Xinjiang is one of the nation's five major grazing areas with 48 million hectares of natural grasslands and 666,700 hectares of manmade pasture. It has nearly 5 million hectares available for forestry and some 1.5 million hectares of standing timber hold timber reserves running at 250 million cubic meters.

The authorities have been working hard to protect and improve the environment. For example some 63 percent of days met the demanding class 1 or 2 national standards for air quality (a 5 percent improvement year on year).

The region now has 26 nature reserves covering a total area of 204,000 square kilometers. These include seven that have been designated as national nature reserves:

· Xinjiang Altun Mountains Nature Reserve
· Xinjiang Bayanbulak Swan Reserve
· Xinjiang Kanas Nature Reserve
· Xinjiang Western Tianshan Nature Reserve
· Xinjiang Ganjia Lake Sacsaoul Reserve
· Xinjiang Tuomur Peak Nature Reserve
· Xinjiang Lop Nur Wild Camel Reserve

Other projects in the field of environmental protection include:
· eight state level ecological demonstration areas approved by the central government
· eight more demonstration areas and units for ecological improvement
· 58 dust control areas (352 square kilometers)
· 39 noise control areas (315 square kilometers)

Xinjiang is rich in mineral resources. It has reserves of oil, natural gas, coal, gold, copper, chromium, nickel, rare metals, salts and building materials. Among the 138 minerals found in the region, 5 represent the largest reserves of that mineral existing nationwide. A further 24 rank in the top 5, and 41 in the top 10.

Put at some 21 billion tons, the region's oil reserves represent 30 percent of China's land deposits. Similarly its 1,030 billion cubic meters of natural gas reserves account for 34 percent of the nation's land deposits. What's more, the region also has 40 percent of the country's total coal reserves. Then there are the sources of gold, rare gem stones and jade, for which Xinjiang has been known throughout the world since ancient times.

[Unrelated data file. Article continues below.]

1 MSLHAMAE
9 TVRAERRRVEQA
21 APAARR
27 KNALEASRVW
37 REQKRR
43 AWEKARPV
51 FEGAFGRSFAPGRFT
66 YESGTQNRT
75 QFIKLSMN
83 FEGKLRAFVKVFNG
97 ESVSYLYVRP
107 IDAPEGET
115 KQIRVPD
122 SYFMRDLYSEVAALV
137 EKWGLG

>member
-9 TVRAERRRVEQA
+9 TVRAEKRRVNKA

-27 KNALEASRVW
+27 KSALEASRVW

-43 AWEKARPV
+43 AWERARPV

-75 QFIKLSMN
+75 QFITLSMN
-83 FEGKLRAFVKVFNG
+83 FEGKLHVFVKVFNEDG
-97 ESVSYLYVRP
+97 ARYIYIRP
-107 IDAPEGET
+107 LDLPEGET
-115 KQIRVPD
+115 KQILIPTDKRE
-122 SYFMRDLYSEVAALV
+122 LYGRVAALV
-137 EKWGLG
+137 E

The region is home to many extraordinarily rich and colorful tourist attractions. China lists 68 categories of tourist resources and no fewer than 56 of these are to be found in Xinjiang.

Crossing the region, the traveler can encounter a wealth of varied landscapes ranging from glaciers to desert oasis. There are the vast Bayanbulak Grasslands and beautiful lakes that have become famous scenic attractions, such as the Heavenly Pond, Kanas Lake, Bosten Lake, and Syram Lake. Then there are the Flaming Mountains of Turpan so called for the deeply fissured red sandstone slopes which twist heavenward like flickering flames, as if the desert from which they spring was itself ablaze.

Some 5,000 kilometers of ancient Silk Road crossed Xinjiang. Along three routes through north, south and central Xinjiang, this has handed down a rich archaeological legacy. Of these treasures, the most famous are the ancient cities at Jiaohe and Gaochang, the ruins at Loulan, Kirzil's Thousand Buddha Cave and the Tomb of Xiangfei.

And in the world of today, the colorful lifestyles and customs of the people of the many ethnic groups living in Xinjiang hold a special attraction for travelers to the western region.

Occupying an important place in the government's development strategy for the western region, Xinjiang can see the pace of progress quicken as it looks forward towards a bright new future.